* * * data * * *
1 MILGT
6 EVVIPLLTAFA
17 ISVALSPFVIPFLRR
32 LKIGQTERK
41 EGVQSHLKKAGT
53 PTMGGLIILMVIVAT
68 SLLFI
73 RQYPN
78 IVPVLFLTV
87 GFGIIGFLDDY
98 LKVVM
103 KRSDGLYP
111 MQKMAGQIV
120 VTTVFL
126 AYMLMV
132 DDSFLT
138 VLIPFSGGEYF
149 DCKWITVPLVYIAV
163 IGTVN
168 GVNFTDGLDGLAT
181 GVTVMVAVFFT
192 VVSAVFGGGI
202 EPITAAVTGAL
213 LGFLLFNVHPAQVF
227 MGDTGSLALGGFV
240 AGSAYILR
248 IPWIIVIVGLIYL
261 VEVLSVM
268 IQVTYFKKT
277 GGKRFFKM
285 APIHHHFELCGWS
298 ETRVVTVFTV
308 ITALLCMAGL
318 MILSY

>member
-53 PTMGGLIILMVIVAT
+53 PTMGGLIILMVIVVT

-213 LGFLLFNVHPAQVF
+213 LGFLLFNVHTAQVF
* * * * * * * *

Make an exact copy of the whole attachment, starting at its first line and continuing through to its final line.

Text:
1 MILGT
6 EVVIPLLTAFA
17 ISVALSPFVIPFLRR
32 LKIGQTERK
41 EGVQSHLKKAGT
53 PTMGGLIILMVIVAT
68 SLLFI
73 RQYPN
78 IVPVLFLTV
87 GFGIIGFLDDY
98 LKVVM
103 KRSDGLYP
111 MQKMAGQIV
120 VTTVFL
126 AYMLMV
132 DDSFLT
138 VLIPFSGGEYF
149 DCKWITVPLVYIAV
163 IGTVN
168 GVNFTDGLDGLAT
181 GVTVMVAVFFT
192 VVSAVFGGGI
202 EPITAAVTGAL
213 LGFLLFNVHPAQVF
227 MGDTGSLALGGFV
240 AGSAYILR
248 IPWIIVIVGLIYL
261 VEVLSVM
268 IQVTYFKKT
277 GGKRFFKM
285 APIHHHFELCGWS
298 ETRVVTVFTV
308 ITALLCMAGL
318 MILSY

>member
-53 PTMGGLIILMVIVAT
+53 PTMGGLIILMVIVVT

-213 LGFLLFNVHPAQVF
+213 LGFLLFNVHTAQVF